The 'tinker man' manager is a new phenomenon in English football. A product of perpetually growing fixture lists and transfer budgets, this species demands at least two players for every position, the rotation of players regardless of results and an annual multimillion pound transfer shake up.
Whilst Mourinho and Benitez may be the chief culprits in the Premiership, FIFA has long been tinkering champion in the world of football sims, with every edition importing new star features and changing the balance of the previous season. Off-the-ball control, mini-game set-pieces and showy skill moves have all come and gone.
This year, however, EA appears to have finally learnt from its competitors (and often superiors) such as Pro Evolution Soccer, leaving the core simulation pretty much alone and instead building upon last season's solid start. The result is undoubtedly the most enjoyable portable footie sim we've ever played.
Everything kicks off with the control system. What was impressive in the previous version has matured to offer a masterclass in combining accessibility with subtlely advanced control. From your first game you'll thread crisp passes together, make crunching tackles, send in crosses from the by-line, challenge for headers and deliver rasping shots and volleys with barely a glance at the instruction manual.
Indeed, it's possible to play for hours without using any of the advanced features. The balance of play offered up by wonderfully responsive attacking controls (there's virtually no delay between button presses and actions, which feel exactly like what you want 99 per cent of the time), efficient defensive options and intelligent (but occasionally fallible) AI players is so good, you never feel held back.
There's plenty to explore in terms of tactics, first-touch control and skill moves, but these are integrated to complement rather than unbalance the game. Hence while some moves will become integral – like the double-tapped shoulder buttons to send players on a run or bring in an extra defender – others, such as the mercifully tougher-to-pull-off skill moves, you'll use sparingly, if at all.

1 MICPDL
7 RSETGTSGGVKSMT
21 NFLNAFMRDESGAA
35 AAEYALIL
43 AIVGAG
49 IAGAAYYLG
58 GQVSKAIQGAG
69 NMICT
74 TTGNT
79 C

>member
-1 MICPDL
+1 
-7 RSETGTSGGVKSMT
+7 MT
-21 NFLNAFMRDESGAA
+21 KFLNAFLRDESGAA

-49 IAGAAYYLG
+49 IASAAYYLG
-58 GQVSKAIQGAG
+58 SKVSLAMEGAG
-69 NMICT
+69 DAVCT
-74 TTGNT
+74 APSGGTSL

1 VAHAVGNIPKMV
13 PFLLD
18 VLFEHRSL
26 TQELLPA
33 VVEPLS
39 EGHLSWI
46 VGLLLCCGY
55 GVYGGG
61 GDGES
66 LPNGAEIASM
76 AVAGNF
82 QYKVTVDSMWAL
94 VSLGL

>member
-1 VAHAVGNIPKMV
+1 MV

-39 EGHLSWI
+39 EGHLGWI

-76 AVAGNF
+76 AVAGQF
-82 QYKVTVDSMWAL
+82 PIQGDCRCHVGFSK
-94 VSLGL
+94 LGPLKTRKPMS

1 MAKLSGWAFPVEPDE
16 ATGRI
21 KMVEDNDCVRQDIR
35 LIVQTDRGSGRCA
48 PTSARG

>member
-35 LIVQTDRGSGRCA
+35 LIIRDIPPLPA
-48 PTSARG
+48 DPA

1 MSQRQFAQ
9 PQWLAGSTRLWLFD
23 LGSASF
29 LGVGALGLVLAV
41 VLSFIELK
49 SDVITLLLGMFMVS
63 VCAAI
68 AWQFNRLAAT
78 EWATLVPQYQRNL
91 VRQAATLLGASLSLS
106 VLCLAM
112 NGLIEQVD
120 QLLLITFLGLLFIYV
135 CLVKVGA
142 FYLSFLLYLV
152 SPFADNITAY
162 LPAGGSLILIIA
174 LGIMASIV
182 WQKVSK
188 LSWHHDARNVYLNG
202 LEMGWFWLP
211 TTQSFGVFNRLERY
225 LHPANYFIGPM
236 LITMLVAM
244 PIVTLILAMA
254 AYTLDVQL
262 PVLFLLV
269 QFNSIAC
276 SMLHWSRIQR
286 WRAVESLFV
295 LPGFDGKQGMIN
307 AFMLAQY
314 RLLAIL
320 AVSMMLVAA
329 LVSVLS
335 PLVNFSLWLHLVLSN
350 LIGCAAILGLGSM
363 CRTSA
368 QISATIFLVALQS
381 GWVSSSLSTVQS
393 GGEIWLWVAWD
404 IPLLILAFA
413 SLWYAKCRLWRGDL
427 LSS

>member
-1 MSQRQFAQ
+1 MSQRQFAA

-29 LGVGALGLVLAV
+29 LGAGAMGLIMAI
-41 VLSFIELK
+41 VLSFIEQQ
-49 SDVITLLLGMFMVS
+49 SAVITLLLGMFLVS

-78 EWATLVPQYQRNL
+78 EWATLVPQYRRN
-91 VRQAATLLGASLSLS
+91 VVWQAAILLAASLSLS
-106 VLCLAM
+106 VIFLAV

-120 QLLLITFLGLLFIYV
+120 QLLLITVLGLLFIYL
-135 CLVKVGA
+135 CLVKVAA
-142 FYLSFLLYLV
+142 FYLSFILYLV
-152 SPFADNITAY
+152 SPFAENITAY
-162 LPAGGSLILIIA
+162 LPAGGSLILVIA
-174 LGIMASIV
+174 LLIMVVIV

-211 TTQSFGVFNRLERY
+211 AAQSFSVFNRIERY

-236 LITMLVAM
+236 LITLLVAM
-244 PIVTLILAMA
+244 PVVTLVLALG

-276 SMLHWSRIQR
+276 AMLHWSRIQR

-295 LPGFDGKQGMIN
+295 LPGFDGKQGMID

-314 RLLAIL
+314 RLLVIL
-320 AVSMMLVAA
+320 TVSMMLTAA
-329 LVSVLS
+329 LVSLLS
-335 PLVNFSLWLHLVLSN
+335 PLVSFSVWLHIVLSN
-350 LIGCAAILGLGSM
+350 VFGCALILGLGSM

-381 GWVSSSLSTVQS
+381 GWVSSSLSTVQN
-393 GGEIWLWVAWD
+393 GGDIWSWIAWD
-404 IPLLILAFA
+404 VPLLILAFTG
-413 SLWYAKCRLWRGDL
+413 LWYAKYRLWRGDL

With convincing goalkeepers (who aren't fallible to any particular approach, and can block any shot on their day), deflections from both shots and tackles, and well-animated players who seem to genuinely reflect their particular skills, the result can be mesmerising.
Naturally, the fancy presentation hardly hurts. There's far less of the ghosting that dogged the earlier game (although it does still appear on replays) and fewer commentary gaffes from Clive Tyldesley. Even the menu music seems cooler.
The game isn't entirely without glitches. Player models often aren't properly updated and can even occasionally disappear for seconds after multiple substitutions, and there's still no cure for Andy Gray's verbal diarrhoea. If you wanted to be tabloid harsh, you could argue crosses and headers are too tricky, skewing the game towards Arsenal-style low passes, and that defending is now a tad easy. But these are minor niggles that only Alex Ferguson types will even register.
There are some more notable concerns off the pitch, however, and few are worse than the interminable delays that accompany virtually every new menu screen. It's particularly apparent in the manager mode, which for fans will form the heart of the game.
Whilst we applaud EA's ambition in trying to cram in a full management simulation alongside the action game, the result is rather more Championship than Champion's League. Negotiating contracts and sponsorship deals is dull, lengthy menu waiting times only makes it duller, and enabling your efforts to have even a small effect on your team's morale and performance in play surely needs an 'off' switch. Ditto the multiple choice questions from the papers, and the keepy-uppy and blockbreaking training challenges.
Although the latter are nice little time-wasters and the former an interesting concept, surely neither should be affecting player performance. We'd also query the simulated matches, the lack of injuries, your board's fascination with unchanging objectives and various other little features that reinforce the case for standalone management and action sims.
Still, none of that will prevent you from enjoying a career, and Manager mode isn't mandatory anyway. All of the world's major leagues and cups can be played as one-off competitions, plus there's a Challenge mode offering miniature tasks that are perfect for bus journeys.
Add in the multiplayer options (see PG Tips below) and the arcade training challenges, and there's more than enough to keep you going here until FIFA 08 arrives – although EA, not to mention its competitors, will struggle to beat this.